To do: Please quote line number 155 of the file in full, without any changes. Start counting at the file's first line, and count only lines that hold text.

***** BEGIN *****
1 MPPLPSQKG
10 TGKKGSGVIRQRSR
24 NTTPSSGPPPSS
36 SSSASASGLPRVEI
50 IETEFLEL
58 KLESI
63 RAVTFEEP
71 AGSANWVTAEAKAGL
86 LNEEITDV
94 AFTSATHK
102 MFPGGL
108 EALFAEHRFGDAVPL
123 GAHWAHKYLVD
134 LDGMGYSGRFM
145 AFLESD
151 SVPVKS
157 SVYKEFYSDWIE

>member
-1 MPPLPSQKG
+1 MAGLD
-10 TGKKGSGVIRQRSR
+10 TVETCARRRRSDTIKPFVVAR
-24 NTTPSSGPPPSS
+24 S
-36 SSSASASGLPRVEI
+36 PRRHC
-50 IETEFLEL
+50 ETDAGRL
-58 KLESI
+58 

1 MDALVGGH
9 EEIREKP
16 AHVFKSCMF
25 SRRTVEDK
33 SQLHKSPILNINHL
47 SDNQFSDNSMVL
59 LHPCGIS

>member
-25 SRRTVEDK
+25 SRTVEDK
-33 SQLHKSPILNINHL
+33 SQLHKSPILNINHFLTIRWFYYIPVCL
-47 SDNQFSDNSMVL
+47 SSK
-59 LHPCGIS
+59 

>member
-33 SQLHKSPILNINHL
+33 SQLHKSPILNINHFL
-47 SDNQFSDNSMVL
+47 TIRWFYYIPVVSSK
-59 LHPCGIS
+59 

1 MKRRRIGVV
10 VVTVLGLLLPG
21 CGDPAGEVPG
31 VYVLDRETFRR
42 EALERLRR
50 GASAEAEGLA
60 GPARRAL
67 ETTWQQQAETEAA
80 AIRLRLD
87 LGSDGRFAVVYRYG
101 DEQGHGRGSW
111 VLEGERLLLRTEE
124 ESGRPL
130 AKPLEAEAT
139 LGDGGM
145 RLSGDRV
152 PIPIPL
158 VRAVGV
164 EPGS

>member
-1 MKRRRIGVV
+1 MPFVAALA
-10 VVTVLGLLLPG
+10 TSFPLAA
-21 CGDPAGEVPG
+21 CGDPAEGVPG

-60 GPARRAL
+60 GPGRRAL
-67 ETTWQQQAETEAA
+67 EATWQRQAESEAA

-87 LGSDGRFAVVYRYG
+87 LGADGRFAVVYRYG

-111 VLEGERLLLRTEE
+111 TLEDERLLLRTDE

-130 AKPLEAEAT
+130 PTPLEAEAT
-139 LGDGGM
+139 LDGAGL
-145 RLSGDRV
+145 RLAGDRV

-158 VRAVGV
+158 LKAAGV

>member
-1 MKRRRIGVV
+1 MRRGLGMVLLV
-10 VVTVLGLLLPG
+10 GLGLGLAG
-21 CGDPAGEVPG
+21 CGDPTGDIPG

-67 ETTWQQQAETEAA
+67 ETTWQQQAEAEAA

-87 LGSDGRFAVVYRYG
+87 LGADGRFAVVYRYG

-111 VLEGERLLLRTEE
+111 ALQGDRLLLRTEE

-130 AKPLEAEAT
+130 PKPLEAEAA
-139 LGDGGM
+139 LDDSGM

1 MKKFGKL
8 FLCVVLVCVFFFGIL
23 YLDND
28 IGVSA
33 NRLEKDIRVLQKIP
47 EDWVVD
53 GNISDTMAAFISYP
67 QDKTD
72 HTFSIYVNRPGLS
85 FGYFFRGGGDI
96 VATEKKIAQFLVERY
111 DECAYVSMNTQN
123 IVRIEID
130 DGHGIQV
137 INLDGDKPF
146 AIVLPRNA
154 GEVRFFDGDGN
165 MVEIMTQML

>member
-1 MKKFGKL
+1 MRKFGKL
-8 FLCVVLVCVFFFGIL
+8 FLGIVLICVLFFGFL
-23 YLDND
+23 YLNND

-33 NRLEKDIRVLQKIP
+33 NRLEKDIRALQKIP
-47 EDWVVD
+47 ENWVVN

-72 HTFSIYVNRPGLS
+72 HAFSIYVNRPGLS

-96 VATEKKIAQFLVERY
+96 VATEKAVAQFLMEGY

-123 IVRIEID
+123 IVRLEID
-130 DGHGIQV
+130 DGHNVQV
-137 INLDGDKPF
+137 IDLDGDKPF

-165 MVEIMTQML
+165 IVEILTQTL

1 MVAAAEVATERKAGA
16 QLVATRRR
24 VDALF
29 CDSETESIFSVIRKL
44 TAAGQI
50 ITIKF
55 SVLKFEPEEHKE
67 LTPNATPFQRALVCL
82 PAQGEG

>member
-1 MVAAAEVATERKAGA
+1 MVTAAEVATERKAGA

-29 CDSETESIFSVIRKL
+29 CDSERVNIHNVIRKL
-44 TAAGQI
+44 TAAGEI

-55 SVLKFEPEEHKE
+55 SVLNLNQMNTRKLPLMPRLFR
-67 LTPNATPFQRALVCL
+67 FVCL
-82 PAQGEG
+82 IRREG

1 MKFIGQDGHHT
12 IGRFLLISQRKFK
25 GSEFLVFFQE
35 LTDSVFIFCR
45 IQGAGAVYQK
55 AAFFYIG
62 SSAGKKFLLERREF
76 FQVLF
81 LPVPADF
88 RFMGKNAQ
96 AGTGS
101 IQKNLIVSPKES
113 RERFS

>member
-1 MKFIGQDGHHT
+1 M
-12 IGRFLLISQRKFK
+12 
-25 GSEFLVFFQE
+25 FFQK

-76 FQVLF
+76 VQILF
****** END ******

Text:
16 QLVATRRR